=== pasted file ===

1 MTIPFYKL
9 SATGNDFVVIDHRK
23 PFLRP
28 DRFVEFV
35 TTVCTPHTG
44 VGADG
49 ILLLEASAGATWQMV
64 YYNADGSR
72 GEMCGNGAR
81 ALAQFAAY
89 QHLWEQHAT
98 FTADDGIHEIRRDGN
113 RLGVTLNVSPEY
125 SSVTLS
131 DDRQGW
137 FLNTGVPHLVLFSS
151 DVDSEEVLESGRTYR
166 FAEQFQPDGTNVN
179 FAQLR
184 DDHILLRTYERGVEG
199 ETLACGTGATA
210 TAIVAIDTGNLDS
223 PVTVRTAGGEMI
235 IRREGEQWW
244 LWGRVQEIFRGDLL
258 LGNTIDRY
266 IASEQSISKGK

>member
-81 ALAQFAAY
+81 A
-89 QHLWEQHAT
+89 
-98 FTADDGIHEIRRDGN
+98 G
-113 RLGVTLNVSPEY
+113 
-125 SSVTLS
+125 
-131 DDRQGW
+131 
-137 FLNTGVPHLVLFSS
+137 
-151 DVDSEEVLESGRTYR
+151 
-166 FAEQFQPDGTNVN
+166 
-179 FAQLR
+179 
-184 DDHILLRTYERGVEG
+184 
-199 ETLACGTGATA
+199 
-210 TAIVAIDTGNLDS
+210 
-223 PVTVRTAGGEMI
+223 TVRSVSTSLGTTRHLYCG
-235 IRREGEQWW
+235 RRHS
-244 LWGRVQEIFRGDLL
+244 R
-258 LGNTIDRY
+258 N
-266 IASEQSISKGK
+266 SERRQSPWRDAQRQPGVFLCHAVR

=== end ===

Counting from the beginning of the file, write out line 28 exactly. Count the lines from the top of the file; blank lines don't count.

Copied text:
>member